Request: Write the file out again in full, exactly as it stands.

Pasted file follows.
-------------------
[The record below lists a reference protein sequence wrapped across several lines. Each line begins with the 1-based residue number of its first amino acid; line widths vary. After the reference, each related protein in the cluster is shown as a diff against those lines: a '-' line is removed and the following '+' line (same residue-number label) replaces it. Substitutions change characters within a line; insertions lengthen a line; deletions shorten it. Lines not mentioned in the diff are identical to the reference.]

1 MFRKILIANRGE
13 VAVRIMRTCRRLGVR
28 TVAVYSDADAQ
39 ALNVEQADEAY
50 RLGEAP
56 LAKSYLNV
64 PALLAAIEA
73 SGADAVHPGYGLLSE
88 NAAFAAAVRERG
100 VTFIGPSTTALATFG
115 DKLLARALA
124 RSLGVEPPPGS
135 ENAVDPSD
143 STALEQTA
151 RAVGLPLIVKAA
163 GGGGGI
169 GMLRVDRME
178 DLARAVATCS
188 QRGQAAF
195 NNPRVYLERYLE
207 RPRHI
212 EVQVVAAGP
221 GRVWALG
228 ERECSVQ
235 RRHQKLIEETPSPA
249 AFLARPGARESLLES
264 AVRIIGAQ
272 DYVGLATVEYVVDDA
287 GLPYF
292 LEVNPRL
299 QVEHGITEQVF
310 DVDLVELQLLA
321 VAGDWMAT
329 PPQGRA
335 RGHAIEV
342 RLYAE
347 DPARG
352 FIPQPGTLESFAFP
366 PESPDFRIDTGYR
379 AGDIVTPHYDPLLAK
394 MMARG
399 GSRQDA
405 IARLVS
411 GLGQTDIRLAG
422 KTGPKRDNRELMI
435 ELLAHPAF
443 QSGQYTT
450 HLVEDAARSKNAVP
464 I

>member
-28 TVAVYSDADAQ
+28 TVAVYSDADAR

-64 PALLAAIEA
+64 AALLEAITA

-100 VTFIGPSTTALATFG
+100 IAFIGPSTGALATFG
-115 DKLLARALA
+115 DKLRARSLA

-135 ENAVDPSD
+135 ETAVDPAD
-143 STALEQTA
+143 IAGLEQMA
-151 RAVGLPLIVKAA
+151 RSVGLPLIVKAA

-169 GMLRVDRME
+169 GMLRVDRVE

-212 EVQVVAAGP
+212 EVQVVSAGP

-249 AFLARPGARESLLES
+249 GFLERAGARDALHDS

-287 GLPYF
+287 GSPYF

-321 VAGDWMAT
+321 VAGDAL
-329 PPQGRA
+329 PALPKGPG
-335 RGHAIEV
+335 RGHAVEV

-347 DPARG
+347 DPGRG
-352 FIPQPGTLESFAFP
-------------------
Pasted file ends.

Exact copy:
[The record below lists a reference protein sequence wrapped across several lines. Each line begins with the 1-based residue number of its first amino acid; line widths vary. After the reference, each related protein in the cluster is shown as a diff against those lines: a '-' line is removed and the following '+' line (same residue-number label) replaces it. Substitutions change characters within a line; insertions lengthen a line; deletions shorten it. Lines not mentioned in the diff are identical to the reference.]

1 MFRKILIANRGE
13 VAVRIMRTCRRLGVR
28 TVAVYSDADAQ
39 ALNVEQADEAY
50 RLGEAP
56 LAKSYLNV
64 PALLAAIEA
73 SGADAVHPGYGLLSE
88 NAAFAAAVRERG
100 VTFIGPSTTALATFG
115 DKLLARALA
124 RSLGVEPPPGS
135 ENAVDPSD
143 STALEQTA
151 RAVGLPLIVKAA
163 GGGGGI
169 GMLRVDRME
178 DLARAVATCS
188 QRGQAAF
195 NNPRVYLERYLE
207 RPRHI
212 EVQVVAAGP
221 GRVWALG
228 ERECSVQ
235 RRHQKLIEETPSPA
249 AFLARPGARESLLES
264 AVRIIGAQ
272 DYVGLATVEYVVDDA
287 GLPYF
292 LEVNPRL
299 QVEHGITEQVF
310 DVDLVELQLLA
321 VAGDWMAT
329 PPQGRA
335 RGHAIEV
342 RLYAE
347 DPARG
352 FIPQPGTLESFAFP
366 PESPDFRIDTGYR
379 AGDIVTPHYDPLLAK
394 MMARG
399 GSRQDA
405 IARLVS
411 GLGQTDIRLAG
422 KTGPKRDNRELMI
435 ELLAHPAF
443 QSGQYTT
450 HLVEDAARSKNAVP
464 I

>member
-28 TVAVYSDADAQ
+28 TVAVYSDADAR

-64 PALLAAIEA
+64 AALLEAITA

-100 VTFIGPSTTALATFG
+100 IAFIGPSTGALATFG
-115 DKLLARALA
+115 DKLRARSLA

-135 ENAVDPSD
+135 ETAVDPAD
-143 STALEQTA
+143 IAGLEQMA
-151 RAVGLPLIVKAA
+151 RSVGLPLIVKAA

-169 GMLRVDRME
+169 GMLRVDRVE

-212 EVQVVAAGP
+212 EVQVVSAGP

-249 AFLARPGARESLLES
+249 GFLERAGARDALHDS

-287 GLPYF
+287 GSPYF

-321 VAGDWMAT
+321 VAGDAL
-329 PPQGRA
+329 PALPKGPG
-335 RGHAIEV
+335 RGHAVEV

-347 DPARG
+347 DPGRG
-352 FIPQPGTLESFAFP